Zuma’s efforts derailed by incapable state

2015-02-10 08:15

We audited President Zuma’s promises in 2014. The outcome: good. Can do better

State of the nation 2014

President Jacob Zuma is an extraordinarily hard-working leader, but his efforts are derailed by an incapable state.

No slouch, the president keeps up a punishing schedule, and works to a system of strategic frameworks and ministerial performance agreements in systems that former president Thabo Mbeki was not able to institutionalise.

This enables a transparent system of state management that suggests two things. The president is more successful than the national narrative suggests; and the state’s incapability is deeper than we think.

President Zuma largely met goals that entailed amending laws and policies or making key appointments and establishing systems.

The empowerment codes were toughened, as were employment ­equity targets and reporting requirements.

An Urban Development Framework was passed, as was a Youth Employment Accord that’s ­quietly bearing fruit as it brings government and business together to find innovative solutions for the 3?million young people who do not have jobs.

A youth tax incentive is working slowly, but it’s working.

But elsewhere, it is glaringly obvious that while the ANC government has expanded the size of the state, it has yet to reap a developmental dividend from this.

There are 2.16?million public service employees and hundreds of thousands of paid community service workers and people employed in public works.

Even state-owned enterprises proved incapable this year. Apart from Transnet, other key public companies were headaches. Eskom flailed as it lost a leadership team, SAA is bedevilled by losses and a warring board, the Post Office was riven by strikes and failed to recapitalise Postbank – the latter undertaking was a key plank of last year’s address.

Economic performance goals like state-led growth of 5% by 2019 look like a distant dream – even optimistic Reserve Bank governor Lesetja Kganyago has it pegged at 2.2% this year.

This week, towns and townships across Gauteng, North West and Uitenhage exploded in service-delivery protests. It was the same in the second week of February last year. The list of grievances across them is nearly always the same – water and sanitation problems, housing and local grievances.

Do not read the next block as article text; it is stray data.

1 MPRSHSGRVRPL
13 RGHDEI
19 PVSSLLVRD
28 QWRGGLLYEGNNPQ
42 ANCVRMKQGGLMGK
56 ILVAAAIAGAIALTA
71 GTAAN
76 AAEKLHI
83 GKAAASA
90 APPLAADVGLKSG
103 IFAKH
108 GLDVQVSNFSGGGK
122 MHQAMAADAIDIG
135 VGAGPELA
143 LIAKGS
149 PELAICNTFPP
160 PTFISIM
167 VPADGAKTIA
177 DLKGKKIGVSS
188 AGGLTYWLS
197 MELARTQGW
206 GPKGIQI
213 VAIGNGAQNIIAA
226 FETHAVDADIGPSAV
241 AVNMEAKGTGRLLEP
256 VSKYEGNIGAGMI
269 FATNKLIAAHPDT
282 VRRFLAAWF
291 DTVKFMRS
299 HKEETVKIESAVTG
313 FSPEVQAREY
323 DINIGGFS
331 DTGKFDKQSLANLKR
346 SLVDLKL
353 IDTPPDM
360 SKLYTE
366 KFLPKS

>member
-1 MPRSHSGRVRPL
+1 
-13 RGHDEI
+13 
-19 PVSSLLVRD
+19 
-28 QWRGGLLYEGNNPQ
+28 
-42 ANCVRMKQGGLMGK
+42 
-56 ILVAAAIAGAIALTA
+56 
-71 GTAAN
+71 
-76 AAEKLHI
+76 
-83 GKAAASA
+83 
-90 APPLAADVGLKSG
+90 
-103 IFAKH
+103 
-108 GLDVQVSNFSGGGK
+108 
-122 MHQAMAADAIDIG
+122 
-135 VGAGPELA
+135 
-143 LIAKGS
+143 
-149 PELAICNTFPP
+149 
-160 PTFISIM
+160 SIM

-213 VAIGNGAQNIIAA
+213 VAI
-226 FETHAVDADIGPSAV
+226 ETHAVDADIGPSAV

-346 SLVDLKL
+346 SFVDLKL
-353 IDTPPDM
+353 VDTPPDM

Though the president promised to start 100 water and sanitation ­projects last year, the final tally is much lower. Even when a project is started, it is unlikely to be completed timeously, within budget and with due efficiency.

Between last year’s state of the nation address and the upcoming one, the president’s national teams have placed numerous municipalities under the administration of agencies and national authorities.

But this is palliative and does not address the failure of local government in small towns and rural districts. Even metropolitan councils like Johannesburg do not deliver sufficient good news to enable the state of the nation to tally the effective progress at this level of the state.

Education is a better story, where progress is finally linear and pointed slightly north. But the steps and policy changes put in place can only be measured well past the president’s retirement in 2019.

The building of new universities in Mpumalanga, Northern Cape and Gauteng (a medical university) will win plaudits on Thursday, as will the fact that the ground’s been broken on 12 new technical college sites.

Last year, the president set himself a tough set of energy policy goals, but the end of the era of cheap and available electricity caught up sooner than his intelligence predicted.

So, rather than spending the year ­sculpting a new energy future, the Cabinet ended the political year ­starting a war room to manage load shedding.

Zuma: Here’s what I’ve done

A big plus the president is likely to highlight is that state procurement has been centralised (this is a massive anticorruption effort), but he is unlikely to highlight that the Special Investigating Unit, the Directorate for Priority Crimes Investigation (the Hawks) and the SA Revenue Service are now headless.

This will hamper efforts to fight corruption – in two of these instances, sources detect a presidential hand of interference.

President Mbeki set up the state of the nation as an audit of his previous year’s policies. It was his style to run South Africa like a manager. This method quickly eviscerated the quality of the state of the nation address as a barometer of the pulse of the nation.

It is an audit of achievements and plans, where each Cabinet minister or cluster of ministers say what they have done. It is edited like a ­shopping list, which moves methodically through each area of governance, but it is as dull as ditch water.

The graphics give you a sense of what it will include, but my wish is for our president to ditch the script. Most melodic in isiZulu, he could so deliver it and speak to the hearts of his core support base.

Highlight the many achievements of his administration for poor South Africans – this week’s poverty statistics are high, but they do highlight that the household income limit has been raised.

And we don’t make enough of the fact that 18?million South Africans now receive social grants.

If he likes, the president could throw in a line or two about how awful load shedding is for the economy and promise to consider business’ very practical ideas unveiled this week.

As a killer punch, he might end by stating his intention to #paybackthemoney, or at least some of it.

This would win space to continue good initiatives that seldom get enough airplay and take the wind out of the sails of the Economic ­Freedom Fighters to disrupt Thursday’s address.

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